Everywhere, even in the West, experience has been that privatisation has to be tempered with consumer awareness and activism, and hawkish public institutions. When there is a institutional failure all around there is no guarantee that private management will be efficient and competitive. Already, the powerful elite in several places is controlling water resources, illegally, but with the tacit support of the governments. This situation can be worse with legal privatisation.

    It is equally important to note that pricing does not automatically mean efficiency. If we take the case of oil, a natural resource, has the pricing led to efficiency? Even with taxes and exploitative pricing mechanisms, oil consumption is increasing and nowhere at managing level. Then how can water, essential for all life, be priced and expect that it will lead to efficient usage. The term efficiency itself is undefined and non-specific.

    The World Water Vision says that agriculture is the sector where water wastage is the maximum. Based on this it recommends water productivity, biotechnology and alternative cropping patterns as the solution. However, the discussion on water productivity, and promotion of biotechnology ignores the facts in Third World agriculture. Already, farmers due to several reasons have been raising crops which use the water to the extent it is available. Even in excess usage situations, water gets evaporated or sinks. The impact of excess water usage, if at all, is on the consequence of that usage and it does not make any difference on the quantity of water.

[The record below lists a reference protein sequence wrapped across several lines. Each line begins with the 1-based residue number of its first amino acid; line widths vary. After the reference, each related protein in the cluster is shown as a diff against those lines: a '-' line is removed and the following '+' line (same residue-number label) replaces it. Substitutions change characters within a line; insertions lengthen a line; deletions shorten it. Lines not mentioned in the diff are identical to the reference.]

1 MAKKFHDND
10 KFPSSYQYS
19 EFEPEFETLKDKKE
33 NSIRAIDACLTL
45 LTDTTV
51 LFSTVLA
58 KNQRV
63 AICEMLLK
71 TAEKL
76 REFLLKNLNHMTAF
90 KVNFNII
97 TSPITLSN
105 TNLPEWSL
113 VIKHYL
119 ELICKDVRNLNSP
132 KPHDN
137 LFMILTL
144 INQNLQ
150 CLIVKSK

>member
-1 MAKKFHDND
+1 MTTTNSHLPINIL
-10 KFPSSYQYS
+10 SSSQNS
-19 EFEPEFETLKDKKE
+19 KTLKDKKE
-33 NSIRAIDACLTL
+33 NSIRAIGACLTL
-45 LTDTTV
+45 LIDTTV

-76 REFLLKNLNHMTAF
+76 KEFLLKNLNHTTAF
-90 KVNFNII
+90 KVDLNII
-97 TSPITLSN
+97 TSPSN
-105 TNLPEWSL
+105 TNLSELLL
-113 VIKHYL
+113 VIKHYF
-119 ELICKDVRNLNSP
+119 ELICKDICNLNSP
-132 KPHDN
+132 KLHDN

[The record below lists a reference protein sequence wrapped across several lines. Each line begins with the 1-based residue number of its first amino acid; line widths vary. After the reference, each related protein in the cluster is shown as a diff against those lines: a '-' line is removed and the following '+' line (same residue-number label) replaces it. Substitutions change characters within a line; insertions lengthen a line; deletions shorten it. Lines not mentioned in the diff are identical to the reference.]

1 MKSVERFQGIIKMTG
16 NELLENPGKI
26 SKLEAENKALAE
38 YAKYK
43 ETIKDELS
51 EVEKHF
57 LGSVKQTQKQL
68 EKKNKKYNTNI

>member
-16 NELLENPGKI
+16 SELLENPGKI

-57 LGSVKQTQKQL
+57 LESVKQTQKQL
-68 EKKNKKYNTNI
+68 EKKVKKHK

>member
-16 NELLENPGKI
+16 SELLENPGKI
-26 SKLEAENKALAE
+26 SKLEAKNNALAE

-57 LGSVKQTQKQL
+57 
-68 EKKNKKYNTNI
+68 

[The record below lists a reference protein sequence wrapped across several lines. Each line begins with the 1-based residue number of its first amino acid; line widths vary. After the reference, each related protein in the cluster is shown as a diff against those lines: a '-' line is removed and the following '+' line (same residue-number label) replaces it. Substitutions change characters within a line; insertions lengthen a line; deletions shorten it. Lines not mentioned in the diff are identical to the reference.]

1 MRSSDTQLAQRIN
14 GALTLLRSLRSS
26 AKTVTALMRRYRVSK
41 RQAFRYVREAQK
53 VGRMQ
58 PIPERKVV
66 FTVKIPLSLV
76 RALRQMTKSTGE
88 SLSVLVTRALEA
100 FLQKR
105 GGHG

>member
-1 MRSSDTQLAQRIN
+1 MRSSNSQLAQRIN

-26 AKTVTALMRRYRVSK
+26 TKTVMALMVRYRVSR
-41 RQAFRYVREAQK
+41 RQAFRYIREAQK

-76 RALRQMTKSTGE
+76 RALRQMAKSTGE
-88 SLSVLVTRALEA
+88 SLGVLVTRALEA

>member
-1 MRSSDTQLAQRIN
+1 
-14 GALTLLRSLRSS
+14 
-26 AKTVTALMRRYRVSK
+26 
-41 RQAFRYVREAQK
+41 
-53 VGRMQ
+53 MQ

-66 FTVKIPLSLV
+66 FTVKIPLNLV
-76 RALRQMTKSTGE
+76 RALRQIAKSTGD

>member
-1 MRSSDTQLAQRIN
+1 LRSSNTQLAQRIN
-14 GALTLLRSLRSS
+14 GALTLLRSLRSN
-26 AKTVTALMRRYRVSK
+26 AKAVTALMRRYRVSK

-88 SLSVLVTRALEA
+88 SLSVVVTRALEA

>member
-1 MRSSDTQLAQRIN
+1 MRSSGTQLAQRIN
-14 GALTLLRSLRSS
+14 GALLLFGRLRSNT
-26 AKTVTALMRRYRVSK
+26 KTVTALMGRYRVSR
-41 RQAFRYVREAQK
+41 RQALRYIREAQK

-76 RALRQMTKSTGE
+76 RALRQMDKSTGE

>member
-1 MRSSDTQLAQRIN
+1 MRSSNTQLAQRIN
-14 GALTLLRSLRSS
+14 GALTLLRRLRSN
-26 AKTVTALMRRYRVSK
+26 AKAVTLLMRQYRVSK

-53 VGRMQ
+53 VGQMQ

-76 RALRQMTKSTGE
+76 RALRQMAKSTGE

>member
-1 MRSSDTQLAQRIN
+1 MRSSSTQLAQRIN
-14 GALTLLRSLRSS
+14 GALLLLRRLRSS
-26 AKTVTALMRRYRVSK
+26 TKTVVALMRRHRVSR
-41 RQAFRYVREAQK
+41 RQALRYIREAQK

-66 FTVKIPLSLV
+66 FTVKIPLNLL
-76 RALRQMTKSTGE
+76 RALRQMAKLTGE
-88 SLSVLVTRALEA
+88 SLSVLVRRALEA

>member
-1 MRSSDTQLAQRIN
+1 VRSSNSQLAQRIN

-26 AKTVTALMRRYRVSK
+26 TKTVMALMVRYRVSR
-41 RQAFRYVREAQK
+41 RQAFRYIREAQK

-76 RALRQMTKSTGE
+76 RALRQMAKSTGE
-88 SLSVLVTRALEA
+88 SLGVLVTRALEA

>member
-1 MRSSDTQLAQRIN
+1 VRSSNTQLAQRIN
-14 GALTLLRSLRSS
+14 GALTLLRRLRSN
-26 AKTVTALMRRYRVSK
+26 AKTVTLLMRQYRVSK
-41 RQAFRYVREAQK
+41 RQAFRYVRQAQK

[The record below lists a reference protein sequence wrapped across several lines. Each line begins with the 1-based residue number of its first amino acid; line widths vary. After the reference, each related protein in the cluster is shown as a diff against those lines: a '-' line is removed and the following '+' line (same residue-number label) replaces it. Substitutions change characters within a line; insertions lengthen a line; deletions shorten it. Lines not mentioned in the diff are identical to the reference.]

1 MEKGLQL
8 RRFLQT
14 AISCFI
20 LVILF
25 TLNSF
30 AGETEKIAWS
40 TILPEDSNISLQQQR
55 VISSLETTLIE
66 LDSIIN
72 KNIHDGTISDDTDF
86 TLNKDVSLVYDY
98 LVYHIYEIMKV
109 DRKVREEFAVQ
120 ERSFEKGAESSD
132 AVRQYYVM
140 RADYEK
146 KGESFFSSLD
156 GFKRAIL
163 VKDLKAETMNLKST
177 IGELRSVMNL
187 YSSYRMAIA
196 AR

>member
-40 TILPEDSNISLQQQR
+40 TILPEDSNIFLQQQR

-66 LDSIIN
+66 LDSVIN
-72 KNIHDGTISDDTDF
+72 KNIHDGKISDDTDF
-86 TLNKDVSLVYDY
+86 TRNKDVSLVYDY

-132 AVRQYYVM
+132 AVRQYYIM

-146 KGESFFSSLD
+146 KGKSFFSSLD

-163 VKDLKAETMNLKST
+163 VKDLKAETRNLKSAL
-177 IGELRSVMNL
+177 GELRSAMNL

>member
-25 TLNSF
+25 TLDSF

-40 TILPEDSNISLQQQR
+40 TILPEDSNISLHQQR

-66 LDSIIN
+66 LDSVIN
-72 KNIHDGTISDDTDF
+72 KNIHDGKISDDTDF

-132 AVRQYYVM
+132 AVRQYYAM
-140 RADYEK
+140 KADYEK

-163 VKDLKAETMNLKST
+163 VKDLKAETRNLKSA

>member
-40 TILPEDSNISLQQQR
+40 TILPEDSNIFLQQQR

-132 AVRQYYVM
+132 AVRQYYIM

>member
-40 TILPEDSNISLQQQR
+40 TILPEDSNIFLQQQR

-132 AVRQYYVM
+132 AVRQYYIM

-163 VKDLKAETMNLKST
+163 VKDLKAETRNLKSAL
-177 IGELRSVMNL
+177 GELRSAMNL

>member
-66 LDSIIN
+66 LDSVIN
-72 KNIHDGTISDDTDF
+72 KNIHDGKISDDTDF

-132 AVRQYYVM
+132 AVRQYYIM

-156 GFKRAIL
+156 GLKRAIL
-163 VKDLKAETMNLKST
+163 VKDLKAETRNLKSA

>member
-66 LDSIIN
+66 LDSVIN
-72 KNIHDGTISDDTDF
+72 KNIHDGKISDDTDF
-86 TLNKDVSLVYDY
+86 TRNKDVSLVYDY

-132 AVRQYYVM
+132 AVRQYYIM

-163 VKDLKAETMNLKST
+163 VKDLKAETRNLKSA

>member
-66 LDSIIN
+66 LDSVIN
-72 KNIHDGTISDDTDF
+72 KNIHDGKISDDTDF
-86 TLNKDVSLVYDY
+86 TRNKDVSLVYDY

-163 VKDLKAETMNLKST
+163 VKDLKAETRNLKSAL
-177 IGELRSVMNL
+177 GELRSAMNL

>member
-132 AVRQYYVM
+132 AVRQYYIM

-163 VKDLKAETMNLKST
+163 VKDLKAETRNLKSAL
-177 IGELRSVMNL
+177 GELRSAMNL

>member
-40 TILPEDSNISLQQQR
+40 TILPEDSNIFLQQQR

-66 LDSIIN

Further, the World Water Vision says industrial and domestic sectors are subsidising the agricultural inputs (water, power, etc.). This is blatantly false. Firstly, even if there is enormous investment on irrigation structures, agriculture does not get to see that investment as cash. Secondly, irrigation or water investment is miniscule when compared with agricultural productivity in terms of employment, output, exports, taxes, economic growth, etc. Thirdly, all water-related investments were based on developmental function. In fact, now there is a need to emphasis on social and ecological or environmental function to balance the situation.

    Privatisation will make water a 'business of the few', unlike the universally accepted vision of `making water everybody's resource and concern'.

    The present trend in reforms seems to externalize social costs and internalise environmental costs (as demonstrated by the discussion on financial cost and economic value of water in the World Water Vision) - to talk in the language of economics. Is it so much because of environmental concerns and widespread awareness, or we moving inexorably towards a situation wherein having destroyed environment (through ignorance and externalisation) we are going to destroy the poor themselves (by externalising them) in the name of efficiency, equity, balance, etc? Because of this, NGOs and Labor groups have been critical of the Vision document.